Was this last vine simply intended to silence the girl’s helpless cries, or was there something worse afoot?
Was the forest about to force-feed the girl its deadly sap?
This was bad. Was it trying to kill her?
No. Something was different. Normally, the vine would wrap around its victim’s throat and squeeze, then force its way into their open mouth as they struggled for breath. Once inside, the vine would gather sap at the point of entry, swelling until it filled the victim’s mouth. Only then, would the tip burst open and excrete the deadly sap.
This though, was different. The vine hadn’t entered her mouth by its tip, it had wrapped around her head and entered laterally, on its side.
This was a new development.
Ollie approached, staring upward. Did Rexl know what was going on? Was the vine afraid of killing it’s new thrall, or was there more to it than that? Could it be acting under orders?
It didn’t seem possible. Nobody could communicate with the plantlife in this forest. The symbiotic relationship between the dark forest and the facility it guarded was the result of a lucky coincidence, or so Ollie had thought.
It was in Rexl’s interest for the forest to trap her, but only if it kept her alive. Nobody could control the will of the dark forest, but had he found a way to influence it?
“Oh no!” Ollie’s eyes widened at the horror unfolding before him.
Rose had fallen.
So much for that hypothesis. This forest wasn’t concerned with keeping its captive alive at all, unless dropping her right now had been an accident, though it seemed unlikely that the vines would break under Rose’s miniscule weight. The redhead wasn’t Exactly skin and bones, but she wasn’t particularly heavy either, and the vines ran thick and strong.
The man ran headlong. He wasn’t going to make it. If the girl hit the ground like this she would land directly on her head, and the result wouldn’t be pretty.
Luckily, Rose was saved at the last minute. Another vine dashed forward and attached itself to the one binding her feet.
It was amazing how they were able to do that. Was Rexl aware? The forest was continually developing and evolving, even now.
The vine had saved the girl, redirecting the inertia of her fall at the last second. She hit the ground, hard. Her chest took the brunt of the impact, but she was alive. The damage wouldn’t be nearly as grave as it could have been, had she hit her head.
The vine had saved her, but where was it taking her? She was being dragged along the ground once more. They were all the way back to where they had started, except now Rose was in much worse shape. She was tied up. Had she ingested any of that toxic sap?
The vine hadn’t invaded her the way he’d seen in the past, but the sap could have seeped through, especially if the girl had tried to fight. If she damaged the vine in her mouth in any way, it would have bled sap as a defence mechanism. She’d be signing her own death warrant.
God, Ollie hoped that she hadn’t done anything like bite into the vine. More than anything, he hoped that she hadn’t swallowed any of that crap. She’d still have a chance, as long as she didn’t….
“Don’t swallow,” Ollie uttered under his breath as he ran. “Whatever you do, don’t swallow.”
He had to hurry. The vine was dragging Rose away from him. He had a vague idea of where it was going, and it was confirming his fears. Somehow, Rexl had managed to gain control of the organic sentience surrounding his facility. The will of the forest was now his will. The hive mind of the dark forest now served Rexl. It was a defensive fortification in every sense of the word.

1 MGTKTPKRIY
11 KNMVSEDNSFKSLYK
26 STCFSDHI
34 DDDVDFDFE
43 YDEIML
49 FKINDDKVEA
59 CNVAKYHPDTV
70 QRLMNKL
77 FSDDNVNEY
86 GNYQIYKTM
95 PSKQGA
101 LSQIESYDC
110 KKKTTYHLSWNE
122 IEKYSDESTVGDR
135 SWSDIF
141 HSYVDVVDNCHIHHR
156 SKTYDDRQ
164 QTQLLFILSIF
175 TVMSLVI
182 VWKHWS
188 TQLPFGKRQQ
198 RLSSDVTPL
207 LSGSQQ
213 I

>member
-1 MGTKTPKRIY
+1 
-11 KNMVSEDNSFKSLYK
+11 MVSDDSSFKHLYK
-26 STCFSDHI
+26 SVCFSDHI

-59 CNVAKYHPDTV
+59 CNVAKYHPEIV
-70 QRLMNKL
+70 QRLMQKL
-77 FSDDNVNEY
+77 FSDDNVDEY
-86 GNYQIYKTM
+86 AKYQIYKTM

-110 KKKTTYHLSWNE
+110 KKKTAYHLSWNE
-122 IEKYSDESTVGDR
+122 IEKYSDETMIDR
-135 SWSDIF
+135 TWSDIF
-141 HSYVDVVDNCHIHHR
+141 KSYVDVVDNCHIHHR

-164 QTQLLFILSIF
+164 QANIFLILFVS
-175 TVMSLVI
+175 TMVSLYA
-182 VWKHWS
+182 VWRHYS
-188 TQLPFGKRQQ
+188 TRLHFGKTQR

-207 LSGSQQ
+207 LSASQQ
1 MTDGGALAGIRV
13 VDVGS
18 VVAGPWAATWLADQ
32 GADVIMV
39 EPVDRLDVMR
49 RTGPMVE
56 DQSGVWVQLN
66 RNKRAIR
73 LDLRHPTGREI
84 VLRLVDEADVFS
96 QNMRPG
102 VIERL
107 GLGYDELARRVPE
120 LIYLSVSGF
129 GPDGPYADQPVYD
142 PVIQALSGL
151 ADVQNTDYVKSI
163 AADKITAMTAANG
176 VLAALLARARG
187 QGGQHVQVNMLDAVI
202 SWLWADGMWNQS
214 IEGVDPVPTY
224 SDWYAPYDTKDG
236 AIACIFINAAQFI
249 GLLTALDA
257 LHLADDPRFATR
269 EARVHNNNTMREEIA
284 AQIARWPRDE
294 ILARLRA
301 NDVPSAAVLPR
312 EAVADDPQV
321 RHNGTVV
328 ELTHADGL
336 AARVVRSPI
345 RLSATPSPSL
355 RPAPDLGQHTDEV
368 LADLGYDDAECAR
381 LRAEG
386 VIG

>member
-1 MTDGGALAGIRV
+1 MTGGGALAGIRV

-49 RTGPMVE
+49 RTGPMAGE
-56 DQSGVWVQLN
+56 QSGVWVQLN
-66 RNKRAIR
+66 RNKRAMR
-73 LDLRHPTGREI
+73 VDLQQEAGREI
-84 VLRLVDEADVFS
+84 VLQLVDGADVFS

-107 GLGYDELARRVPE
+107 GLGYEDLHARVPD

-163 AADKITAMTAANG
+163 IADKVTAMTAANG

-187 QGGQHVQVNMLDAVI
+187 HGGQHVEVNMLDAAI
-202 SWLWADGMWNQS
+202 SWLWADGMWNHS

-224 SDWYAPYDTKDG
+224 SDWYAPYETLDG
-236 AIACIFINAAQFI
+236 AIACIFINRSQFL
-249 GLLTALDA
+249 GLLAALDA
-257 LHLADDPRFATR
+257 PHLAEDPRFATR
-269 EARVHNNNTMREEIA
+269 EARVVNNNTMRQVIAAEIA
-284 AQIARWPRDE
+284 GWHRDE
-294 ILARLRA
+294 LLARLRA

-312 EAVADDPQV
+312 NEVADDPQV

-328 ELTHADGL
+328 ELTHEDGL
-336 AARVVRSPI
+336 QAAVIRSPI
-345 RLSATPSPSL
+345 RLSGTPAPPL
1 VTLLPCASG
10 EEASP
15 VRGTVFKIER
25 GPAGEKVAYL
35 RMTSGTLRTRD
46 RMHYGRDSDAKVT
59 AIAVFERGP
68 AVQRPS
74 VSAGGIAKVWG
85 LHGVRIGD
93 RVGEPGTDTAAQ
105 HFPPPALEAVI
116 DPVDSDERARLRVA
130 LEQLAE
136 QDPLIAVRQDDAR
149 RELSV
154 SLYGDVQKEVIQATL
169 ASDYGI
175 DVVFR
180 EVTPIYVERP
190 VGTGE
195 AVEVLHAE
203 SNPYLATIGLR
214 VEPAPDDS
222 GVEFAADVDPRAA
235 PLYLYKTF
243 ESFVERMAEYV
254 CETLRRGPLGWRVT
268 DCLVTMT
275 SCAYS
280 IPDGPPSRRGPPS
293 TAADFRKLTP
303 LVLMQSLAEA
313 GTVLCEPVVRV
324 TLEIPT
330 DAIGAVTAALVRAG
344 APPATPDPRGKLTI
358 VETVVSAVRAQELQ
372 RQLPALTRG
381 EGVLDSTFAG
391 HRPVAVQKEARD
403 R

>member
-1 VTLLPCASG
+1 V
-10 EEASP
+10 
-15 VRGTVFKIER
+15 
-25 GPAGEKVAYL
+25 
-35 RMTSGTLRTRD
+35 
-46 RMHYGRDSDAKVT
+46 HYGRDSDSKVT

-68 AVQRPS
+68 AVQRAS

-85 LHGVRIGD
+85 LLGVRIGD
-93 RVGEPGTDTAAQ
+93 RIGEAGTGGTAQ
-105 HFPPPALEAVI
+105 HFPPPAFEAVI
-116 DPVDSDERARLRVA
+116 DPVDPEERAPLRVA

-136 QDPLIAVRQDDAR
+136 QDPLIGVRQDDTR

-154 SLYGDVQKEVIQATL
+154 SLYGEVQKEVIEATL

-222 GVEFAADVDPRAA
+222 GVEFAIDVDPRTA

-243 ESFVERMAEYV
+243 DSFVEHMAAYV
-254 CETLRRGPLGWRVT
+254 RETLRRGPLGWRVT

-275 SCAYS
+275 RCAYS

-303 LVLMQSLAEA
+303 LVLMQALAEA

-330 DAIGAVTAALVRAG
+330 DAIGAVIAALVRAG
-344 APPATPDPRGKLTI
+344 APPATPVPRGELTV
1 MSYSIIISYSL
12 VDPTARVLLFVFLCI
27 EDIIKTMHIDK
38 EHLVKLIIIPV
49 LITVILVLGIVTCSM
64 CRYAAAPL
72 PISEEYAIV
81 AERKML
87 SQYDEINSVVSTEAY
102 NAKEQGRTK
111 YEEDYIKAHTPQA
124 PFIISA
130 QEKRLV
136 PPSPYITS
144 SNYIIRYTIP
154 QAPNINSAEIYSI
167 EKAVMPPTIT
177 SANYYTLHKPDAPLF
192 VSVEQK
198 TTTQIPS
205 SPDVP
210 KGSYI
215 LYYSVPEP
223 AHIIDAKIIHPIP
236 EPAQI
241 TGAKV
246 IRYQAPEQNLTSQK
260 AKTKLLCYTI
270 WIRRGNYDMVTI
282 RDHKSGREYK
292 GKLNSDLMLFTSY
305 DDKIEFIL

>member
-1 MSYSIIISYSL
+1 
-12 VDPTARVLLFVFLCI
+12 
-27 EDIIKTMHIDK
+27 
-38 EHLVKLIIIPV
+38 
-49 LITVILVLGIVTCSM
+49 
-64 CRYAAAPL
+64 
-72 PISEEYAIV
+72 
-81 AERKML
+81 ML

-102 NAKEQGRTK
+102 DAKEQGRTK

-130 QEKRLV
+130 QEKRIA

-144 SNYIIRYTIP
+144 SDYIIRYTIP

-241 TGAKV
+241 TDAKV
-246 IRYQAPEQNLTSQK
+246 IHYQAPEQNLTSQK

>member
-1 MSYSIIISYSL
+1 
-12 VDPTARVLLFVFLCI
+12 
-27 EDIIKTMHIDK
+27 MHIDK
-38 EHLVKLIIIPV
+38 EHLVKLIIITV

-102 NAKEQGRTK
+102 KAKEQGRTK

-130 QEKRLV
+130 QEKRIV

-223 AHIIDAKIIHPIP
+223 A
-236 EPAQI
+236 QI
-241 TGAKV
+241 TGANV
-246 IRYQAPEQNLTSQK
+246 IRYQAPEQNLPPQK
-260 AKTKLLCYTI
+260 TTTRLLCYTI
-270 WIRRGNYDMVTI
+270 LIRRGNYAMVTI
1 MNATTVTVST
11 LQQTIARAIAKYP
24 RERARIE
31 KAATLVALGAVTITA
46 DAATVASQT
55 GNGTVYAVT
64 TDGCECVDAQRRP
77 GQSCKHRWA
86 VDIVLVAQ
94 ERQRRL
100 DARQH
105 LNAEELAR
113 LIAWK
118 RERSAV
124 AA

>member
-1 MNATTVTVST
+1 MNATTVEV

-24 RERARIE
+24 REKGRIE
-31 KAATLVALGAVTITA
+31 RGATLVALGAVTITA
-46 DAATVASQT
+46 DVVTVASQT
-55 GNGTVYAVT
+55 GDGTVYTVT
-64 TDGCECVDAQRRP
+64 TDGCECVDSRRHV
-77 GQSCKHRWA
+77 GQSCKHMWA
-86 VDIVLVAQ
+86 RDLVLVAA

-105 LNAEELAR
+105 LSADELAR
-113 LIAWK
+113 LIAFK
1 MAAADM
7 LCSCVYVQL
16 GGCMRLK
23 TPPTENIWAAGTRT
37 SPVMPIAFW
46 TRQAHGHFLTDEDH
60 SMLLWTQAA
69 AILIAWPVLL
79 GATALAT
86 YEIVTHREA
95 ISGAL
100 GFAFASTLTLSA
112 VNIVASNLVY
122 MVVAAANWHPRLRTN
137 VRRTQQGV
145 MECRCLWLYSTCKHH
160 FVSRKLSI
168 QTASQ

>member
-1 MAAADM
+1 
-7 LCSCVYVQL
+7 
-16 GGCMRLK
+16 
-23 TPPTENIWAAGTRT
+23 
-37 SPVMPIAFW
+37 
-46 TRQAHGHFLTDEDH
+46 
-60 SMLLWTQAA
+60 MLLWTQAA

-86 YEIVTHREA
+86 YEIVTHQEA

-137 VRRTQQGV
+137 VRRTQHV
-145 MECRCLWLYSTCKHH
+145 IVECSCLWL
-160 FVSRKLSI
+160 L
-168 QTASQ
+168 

These vines were taking the girl back. Back to hell, back to him. Rexl was about to undo everything Ollie had achieved this night.
He had to hurry. The vines were fast, and they were strong. He couldn’t stop them, he couldn’t pull them out, he couldn’t even cut them. They were too thick, and their roots ran too deep, but they had one weakness.
Everything had one weakness.
Ollie pulled a cigar lighter from his pocket and ignited it. He didn’t smoke, but he was glad he’d decided to keep it. The thing had been a graduation gift from his brother. He’d held onto it and had it modified since then. Rexl had given him the seemingly useless gift as a joke, but now it might just save them all from him.
The lighter burned bright, and the flame it produced reached high.
Ollie reached out and snapped off a nearby branch as he ran, touching it to the flame and throwing it up toward the vines.
He threw another, and another.
He was thankful the wood here was brittle and dry. It made for good kindling.
Ollie pushed himself to the limit. He had to catch up to Rose. The vines kept coming. He felt one grab at his ankle, tripping him. They were coming for him, preparing to bind him like they had Rose.
They wrapped around his legs. He didn’t have time!
It was lucky that he had a countermeasure for this: One of the modifications he’d had made to his lighter. Reaching into his pocket, he pulled out a small aerosol can. The can and the lighter, they were two of a kind, married together.
Connecting the two with a special attachment built into the can, he was ready to defend himself. The can was fitted with a safety nozzle and a trigger mechanism.
Releasing the first, his fingers squeezed the second and the pressurised gas shot out from the can, propelling his light, and dowsing the oncoming vines in flame.
It was a far cry short of a real flamethrower, makeshift as it was, and propelled by gas. The range at which it could actually spit the fire left a lot to be desired. Being reliant on the aerosol can meant he only had very limited ammunition as well. Still, it would be enough.
Ollie imagined he heard the beast cry in pain as he torched it. Of course, it was only his imagination; the vines were simply a plant, and had no voice, but they relinquished their hold on him and shied away.
The psychiatrist rushed to his feet, he was close. He had to remember that he only had so much gas. The forest seemed to be aware of that fact as well, because it sent vines galore after him.
Ollie torched them all, not allowing them to get close. He couldn’t afford to let them grab him, or secrete their vile sap.
Finally, Ollie reached her. He managed to overtake Rose and grab onto the vine that was dragging her.